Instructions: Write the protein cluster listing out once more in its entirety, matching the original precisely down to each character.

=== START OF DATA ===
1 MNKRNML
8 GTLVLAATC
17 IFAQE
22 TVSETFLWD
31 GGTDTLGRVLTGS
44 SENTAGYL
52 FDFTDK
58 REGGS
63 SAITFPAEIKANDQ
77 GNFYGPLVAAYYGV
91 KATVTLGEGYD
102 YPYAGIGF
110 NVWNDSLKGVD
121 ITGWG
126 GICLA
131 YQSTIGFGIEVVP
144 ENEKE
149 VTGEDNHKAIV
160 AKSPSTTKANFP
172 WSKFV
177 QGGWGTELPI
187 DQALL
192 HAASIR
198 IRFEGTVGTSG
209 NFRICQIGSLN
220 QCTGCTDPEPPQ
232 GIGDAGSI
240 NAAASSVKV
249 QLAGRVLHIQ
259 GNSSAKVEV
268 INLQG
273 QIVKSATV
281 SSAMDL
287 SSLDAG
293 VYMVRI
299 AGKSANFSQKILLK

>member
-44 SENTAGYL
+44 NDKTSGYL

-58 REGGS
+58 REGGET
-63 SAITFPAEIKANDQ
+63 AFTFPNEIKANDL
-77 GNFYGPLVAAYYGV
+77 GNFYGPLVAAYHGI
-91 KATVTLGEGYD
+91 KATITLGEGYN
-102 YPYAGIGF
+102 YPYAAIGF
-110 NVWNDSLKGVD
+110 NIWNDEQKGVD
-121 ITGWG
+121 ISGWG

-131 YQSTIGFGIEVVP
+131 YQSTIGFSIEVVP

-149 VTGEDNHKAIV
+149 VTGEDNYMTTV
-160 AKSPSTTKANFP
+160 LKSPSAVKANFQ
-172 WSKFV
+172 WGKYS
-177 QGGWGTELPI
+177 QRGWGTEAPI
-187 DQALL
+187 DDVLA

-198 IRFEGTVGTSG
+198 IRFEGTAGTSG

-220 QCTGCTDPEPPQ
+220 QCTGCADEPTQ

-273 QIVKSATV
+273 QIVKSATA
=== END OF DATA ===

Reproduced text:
1 MNKRNML
8 GTLVLAATC
17 IFAQE
22 TVSETFLWD
31 GGTDTLGRVLTGS
44 SENTAGYL
52 FDFTDK
58 REGGS
63 SAITFPAEIKANDQ
77 GNFYGPLVAAYYGV
91 KATVTLGEGYD
102 YPYAGIGF
110 NVWNDSLKGVD
121 ITGWG
126 GICLA
131 YQSTIGFGIEVVP
144 ENEKE
149 VTGEDNHKAIV
160 AKSPSTTKANFP
172 WSKFV
177 QGGWGTELPI
187 DQALL
192 HAASIR
198 IRFEGTVGTSG
209 NFRICQIGSLN
220 QCTGCTDPEPPQ
232 GIGDAGSI
240 NAAASSVKV
249 QLAGRVLHIQ
259 GNSSAKVEV
268 INLQG
273 QIVKSATV
281 SSAMDL
287 SSLDAG
293 VYMVRI
299 AGKSANFSQKILLK

>member
-44 SENTAGYL
+44 NDKTSGYL

-58 REGGS
+58 REGGET
-63 SAITFPAEIKANDQ
+63 AFTFPNEIKANDL
-77 GNFYGPLVAAYYGV
+77 GNFYGPLVAAYHGI
-91 KATVTLGEGYD
+91 KATITLGEGYN
-102 YPYAGIGF
+102 YPYAAIGF
-110 NVWNDSLKGVD
+110 NIWNDEQKGVD
-121 ITGWG
+121 ISGWG

-131 YQSTIGFGIEVVP
+131 YQSTIGFSIEVVP

-149 VTGEDNHKAIV
+149 VTGEDNYMTTV
-160 AKSPSTTKANFP
+160 LKSPSAVKANFQ
-172 WSKFV
+172 WGKYS
-177 QGGWGTELPI
+177 QRGWGTEAPI
-187 DQALL
+187 DDVLA

-198 IRFEGTVGTSG
+198 IRFEGTAGTSG

-220 QCTGCTDPEPPQ
+220 QCTGCADEPTQ

-273 QIVKSATV
+273 QIVKSATA